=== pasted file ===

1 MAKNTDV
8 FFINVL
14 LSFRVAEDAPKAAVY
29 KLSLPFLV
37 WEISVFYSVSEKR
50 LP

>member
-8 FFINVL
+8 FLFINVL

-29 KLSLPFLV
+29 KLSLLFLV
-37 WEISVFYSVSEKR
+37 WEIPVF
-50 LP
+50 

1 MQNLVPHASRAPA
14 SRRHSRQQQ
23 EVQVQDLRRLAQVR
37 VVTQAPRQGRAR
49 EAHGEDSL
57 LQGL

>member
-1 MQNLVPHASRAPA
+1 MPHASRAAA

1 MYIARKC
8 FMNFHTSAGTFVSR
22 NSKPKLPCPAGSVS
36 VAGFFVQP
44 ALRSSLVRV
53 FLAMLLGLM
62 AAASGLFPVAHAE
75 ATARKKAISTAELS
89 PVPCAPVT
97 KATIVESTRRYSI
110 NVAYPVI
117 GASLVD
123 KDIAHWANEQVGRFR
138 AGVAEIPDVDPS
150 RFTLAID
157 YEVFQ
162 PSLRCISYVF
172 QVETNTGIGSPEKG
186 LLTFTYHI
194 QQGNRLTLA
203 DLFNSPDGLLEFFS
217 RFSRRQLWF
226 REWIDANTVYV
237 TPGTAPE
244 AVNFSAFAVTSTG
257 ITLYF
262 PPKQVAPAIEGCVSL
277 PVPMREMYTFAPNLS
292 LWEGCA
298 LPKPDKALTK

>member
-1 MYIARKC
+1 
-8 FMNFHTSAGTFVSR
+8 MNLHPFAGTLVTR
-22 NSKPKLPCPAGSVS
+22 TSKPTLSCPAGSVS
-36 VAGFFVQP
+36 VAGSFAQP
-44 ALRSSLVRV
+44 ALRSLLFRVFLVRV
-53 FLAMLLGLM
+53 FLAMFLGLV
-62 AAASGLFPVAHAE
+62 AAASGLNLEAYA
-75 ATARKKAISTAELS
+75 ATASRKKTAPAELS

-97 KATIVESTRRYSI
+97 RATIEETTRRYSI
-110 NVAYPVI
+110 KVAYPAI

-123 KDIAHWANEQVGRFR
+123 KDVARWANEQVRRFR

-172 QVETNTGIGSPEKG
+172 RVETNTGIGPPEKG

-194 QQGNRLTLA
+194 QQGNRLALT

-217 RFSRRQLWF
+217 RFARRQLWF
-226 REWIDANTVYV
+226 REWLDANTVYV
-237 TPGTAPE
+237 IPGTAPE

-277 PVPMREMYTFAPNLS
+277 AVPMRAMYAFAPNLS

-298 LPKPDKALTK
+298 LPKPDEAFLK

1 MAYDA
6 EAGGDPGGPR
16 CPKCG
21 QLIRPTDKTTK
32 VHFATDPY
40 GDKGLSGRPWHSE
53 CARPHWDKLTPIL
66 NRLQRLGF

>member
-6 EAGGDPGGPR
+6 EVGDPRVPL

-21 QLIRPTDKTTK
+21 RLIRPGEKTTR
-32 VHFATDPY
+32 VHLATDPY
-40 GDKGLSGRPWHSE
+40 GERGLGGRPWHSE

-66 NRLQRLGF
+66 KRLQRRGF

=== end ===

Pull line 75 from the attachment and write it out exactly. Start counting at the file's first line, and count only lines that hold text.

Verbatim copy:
+110 KVAYPAI